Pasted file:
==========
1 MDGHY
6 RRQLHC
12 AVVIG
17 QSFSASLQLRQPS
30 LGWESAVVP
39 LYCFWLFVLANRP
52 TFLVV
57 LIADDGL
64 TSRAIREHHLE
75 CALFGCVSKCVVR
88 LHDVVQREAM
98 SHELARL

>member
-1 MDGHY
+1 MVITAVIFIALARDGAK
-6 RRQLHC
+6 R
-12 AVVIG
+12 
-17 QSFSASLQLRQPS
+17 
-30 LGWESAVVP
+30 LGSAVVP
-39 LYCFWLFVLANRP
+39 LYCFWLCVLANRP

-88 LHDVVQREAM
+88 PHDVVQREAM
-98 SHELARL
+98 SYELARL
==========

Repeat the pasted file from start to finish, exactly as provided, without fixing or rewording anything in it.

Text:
1 MDGHY
6 RRQLHC
12 AVVIG
17 QSFSASLQLRQPS
30 LGWESAVVP
39 LYCFWLFVLANRP
52 TFLVV
57 LIADDGL
64 TSRAIREHHLE
75 CALFGCVSKCVVR
88 LHDVVQREAM
98 SHELARL

>member
-1 MDGHY
+1 MVITAVIFIALARDGAK
-6 RRQLHC
+6 R
-12 AVVIG
+12 
-17 QSFSASLQLRQPS
+17 
-30 LGWESAVVP
+30 LGSAVVP
-39 LYCFWLFVLANRP
+39 LYCFWLCVLANRP

-88 LHDVVQREAM
+88 PHDVVQREAM
-98 SHELARL
+98 SYELARL